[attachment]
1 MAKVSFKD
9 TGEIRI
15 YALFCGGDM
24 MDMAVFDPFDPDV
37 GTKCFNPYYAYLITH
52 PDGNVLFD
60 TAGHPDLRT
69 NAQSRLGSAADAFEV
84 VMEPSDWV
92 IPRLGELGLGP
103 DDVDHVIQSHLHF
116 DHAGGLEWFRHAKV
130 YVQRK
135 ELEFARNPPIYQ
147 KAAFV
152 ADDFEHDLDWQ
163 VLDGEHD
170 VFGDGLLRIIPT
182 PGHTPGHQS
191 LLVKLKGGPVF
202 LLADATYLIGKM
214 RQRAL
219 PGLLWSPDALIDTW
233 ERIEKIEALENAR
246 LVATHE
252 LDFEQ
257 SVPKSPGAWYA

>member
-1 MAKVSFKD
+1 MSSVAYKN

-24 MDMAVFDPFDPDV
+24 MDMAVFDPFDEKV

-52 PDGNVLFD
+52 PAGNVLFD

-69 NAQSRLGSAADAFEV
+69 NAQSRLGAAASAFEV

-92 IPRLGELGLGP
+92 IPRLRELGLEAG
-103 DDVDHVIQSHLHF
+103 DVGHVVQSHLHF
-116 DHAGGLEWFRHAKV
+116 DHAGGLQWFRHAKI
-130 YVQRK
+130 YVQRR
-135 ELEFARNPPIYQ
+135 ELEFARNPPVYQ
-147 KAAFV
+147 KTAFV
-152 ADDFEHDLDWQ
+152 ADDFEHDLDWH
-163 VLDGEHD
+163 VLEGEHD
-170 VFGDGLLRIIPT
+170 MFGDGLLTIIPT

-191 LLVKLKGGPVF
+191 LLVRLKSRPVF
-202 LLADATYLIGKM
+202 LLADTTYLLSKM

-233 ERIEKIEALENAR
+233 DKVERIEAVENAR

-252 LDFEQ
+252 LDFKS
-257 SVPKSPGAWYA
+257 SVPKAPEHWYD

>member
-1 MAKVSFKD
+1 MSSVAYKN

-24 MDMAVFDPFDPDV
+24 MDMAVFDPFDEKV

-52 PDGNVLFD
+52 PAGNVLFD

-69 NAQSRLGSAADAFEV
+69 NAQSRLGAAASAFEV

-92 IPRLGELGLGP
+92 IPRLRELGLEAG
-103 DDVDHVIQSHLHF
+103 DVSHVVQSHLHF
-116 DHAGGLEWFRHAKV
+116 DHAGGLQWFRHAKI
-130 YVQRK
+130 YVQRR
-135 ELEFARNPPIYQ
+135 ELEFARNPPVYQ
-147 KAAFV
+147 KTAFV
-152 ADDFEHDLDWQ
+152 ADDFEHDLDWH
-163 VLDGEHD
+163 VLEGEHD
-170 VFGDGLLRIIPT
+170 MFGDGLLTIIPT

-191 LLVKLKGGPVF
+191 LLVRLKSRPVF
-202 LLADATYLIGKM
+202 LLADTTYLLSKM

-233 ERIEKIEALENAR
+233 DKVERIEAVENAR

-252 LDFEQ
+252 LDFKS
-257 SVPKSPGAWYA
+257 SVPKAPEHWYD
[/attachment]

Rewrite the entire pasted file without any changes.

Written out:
1 MAKVSFKD
9 TGEIRI
15 YALFCGGDM
24 MDMAVFDPFDPDV
37 GTKCFNPYYAYLITH
52 PDGNVLFD
60 TAGHPDLRT
69 NAQSRLGSAADAFEV
84 VMEPSDWV
92 IPRLGELGLGP
103 DDVDHVIQSHLHF
116 DHAGGLEWFRHAKV
130 YVQRK
135 ELEFARNPPIYQ
147 KAAFV
152 ADDFEHDLDWQ
163 VLDGEHD
170 VFGDGLLRIIPT
182 PGHTPGHQS
191 LLVKLKGGPVF
202 LLADATYLIGKM
214 RQRAL
219 PGLLWSPDALIDTW
233 ERIEKIEALENAR
246 LVATHE
252 LDFEQ
257 SVPKSPGAWYA

>member
-1 MAKVSFKD
+1 MSSVAYKN

-24 MDMAVFDPFDPDV
+24 MDMAVFDPFDEKV

-52 PDGNVLFD
+52 PAGNVLFD

-69 NAQSRLGSAADAFEV
+69 NAQSRLGAAASAFEV

-92 IPRLGELGLGP
+92 IPRLRELGLEAG
-103 DDVDHVIQSHLHF
+103 DVGHVVQSHLHF
-116 DHAGGLEWFRHAKV
+116 DHAGGLQWFRHAKI
-130 YVQRK
+130 YVQRR
-135 ELEFARNPPIYQ
+135 ELEFARNPPVYQ
-147 KAAFV
+147 KTAFV
-152 ADDFEHDLDWQ
+152 ADDFEHDLDWH
-163 VLDGEHD
+163 VLEGEHD
-170 VFGDGLLRIIPT
+170 MFGDGLLTIIPT

-191 LLVKLKGGPVF
+191 LLVRLKSRPVF
-202 LLADATYLIGKM
+202 LLADTTYLLSKM

-233 ERIEKIEALENAR
+233 DKVERIEAVENAR

-252 LDFEQ
+252 LDFKS
-257 SVPKSPGAWYA
+257 SVPKAPEHWYD

>member
-1 MAKVSFKD
+1 MSSVAYKN

-24 MDMAVFDPFDPDV
+24 MDMAVFDPFDEKV

-52 PDGNVLFD
+52 PAGNVLFD

-69 NAQSRLGSAADAFEV
+69 NAQSRLGAAASAFEV

-92 IPRLGELGLGP
+92 IPRLRELGLEAG
-103 DDVDHVIQSHLHF
+103 DVSHVVQSHLHF
-116 DHAGGLEWFRHAKV
+116 DHAGGLQWFRHAKI
-130 YVQRK
+130 YVQRR
-135 ELEFARNPPIYQ
+135 ELEFARNPPVYQ
-147 KAAFV
+147 KTAFV
-152 ADDFEHDLDWQ
+152 ADDFEHDLDWH
-163 VLDGEHD
+163 VLEGEHD
-170 VFGDGLLRIIPT
+170 MFGDGLLTIIPT

-191 LLVKLKGGPVF
+191 LLVRLKSRPVF
-202 LLADATYLIGKM
+202 LLADTTYLLSKM

-233 ERIEKIEALENAR
+233 DKVERIEAVENAR

-252 LDFEQ
+252 LDFKS
-257 SVPKSPGAWYA
+257 SVPKAPEHWYD